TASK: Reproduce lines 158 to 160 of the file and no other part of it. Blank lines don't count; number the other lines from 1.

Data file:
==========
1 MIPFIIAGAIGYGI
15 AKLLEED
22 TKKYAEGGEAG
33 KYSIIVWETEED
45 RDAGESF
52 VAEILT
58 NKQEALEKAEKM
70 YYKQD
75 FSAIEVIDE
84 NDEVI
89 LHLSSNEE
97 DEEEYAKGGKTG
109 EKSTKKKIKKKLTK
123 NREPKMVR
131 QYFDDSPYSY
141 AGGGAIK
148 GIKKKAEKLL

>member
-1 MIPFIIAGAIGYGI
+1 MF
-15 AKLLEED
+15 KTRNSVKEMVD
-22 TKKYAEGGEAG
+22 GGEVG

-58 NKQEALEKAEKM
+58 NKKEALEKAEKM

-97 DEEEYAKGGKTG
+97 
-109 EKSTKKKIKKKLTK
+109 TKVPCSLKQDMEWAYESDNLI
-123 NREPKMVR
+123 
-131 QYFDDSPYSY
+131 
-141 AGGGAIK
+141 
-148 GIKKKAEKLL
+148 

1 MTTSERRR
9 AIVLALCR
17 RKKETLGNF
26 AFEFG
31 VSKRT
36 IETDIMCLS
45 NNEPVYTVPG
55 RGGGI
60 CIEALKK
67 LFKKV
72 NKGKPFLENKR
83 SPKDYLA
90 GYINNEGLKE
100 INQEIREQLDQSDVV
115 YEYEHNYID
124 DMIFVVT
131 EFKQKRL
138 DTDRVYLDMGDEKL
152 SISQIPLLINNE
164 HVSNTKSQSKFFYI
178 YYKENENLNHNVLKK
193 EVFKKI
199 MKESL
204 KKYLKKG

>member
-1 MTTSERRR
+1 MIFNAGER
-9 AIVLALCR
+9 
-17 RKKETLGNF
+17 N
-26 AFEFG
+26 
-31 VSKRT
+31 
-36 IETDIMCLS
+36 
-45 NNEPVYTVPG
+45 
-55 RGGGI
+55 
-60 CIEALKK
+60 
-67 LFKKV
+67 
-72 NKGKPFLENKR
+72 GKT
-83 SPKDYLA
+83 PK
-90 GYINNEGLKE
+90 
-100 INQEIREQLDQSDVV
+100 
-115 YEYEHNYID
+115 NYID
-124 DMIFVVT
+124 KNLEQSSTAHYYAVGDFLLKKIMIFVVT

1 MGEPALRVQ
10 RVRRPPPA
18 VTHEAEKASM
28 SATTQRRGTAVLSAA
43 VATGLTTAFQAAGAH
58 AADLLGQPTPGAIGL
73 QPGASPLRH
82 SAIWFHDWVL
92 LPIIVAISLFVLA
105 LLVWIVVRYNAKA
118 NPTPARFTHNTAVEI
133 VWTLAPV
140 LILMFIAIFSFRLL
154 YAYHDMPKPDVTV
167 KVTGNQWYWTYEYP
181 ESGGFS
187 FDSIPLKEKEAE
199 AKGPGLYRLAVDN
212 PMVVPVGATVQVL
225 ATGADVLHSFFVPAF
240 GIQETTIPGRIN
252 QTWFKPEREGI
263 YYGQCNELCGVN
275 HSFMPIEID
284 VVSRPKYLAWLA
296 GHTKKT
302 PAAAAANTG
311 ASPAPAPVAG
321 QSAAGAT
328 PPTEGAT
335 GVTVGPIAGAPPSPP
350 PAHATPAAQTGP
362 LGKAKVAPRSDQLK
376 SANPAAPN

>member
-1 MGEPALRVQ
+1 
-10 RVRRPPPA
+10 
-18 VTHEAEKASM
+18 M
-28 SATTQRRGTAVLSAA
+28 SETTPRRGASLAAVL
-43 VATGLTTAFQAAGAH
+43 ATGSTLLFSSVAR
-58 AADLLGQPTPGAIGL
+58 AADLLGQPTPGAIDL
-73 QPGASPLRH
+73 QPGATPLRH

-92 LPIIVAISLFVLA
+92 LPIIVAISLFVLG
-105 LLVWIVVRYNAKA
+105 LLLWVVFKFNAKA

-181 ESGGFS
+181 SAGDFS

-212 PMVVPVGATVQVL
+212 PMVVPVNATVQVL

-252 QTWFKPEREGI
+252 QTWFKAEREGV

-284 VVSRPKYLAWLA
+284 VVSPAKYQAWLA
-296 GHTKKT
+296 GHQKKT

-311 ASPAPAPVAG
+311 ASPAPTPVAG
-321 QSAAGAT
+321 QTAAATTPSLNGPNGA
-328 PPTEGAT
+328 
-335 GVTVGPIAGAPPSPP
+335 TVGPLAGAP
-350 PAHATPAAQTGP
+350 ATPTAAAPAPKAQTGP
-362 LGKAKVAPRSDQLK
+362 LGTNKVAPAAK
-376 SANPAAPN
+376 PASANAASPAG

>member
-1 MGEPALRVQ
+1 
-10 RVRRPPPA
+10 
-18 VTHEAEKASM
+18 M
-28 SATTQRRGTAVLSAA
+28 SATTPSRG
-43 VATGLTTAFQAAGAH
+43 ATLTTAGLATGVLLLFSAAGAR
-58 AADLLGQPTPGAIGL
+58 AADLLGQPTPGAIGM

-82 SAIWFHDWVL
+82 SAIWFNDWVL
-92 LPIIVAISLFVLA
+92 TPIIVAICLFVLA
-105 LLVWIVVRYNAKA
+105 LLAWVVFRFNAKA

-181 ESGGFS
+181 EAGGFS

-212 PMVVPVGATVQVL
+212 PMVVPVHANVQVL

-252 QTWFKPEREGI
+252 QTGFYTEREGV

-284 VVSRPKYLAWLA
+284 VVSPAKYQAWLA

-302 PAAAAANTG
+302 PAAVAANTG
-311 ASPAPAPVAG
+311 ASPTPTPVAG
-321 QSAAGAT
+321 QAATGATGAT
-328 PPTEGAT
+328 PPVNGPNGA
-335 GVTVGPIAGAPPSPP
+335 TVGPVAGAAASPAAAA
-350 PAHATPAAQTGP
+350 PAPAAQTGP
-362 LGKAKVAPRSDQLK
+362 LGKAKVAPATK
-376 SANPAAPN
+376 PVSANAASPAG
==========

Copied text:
+296 GHQKKT

-311 ASPAPAPVAG
+311 ASPAPTPVAG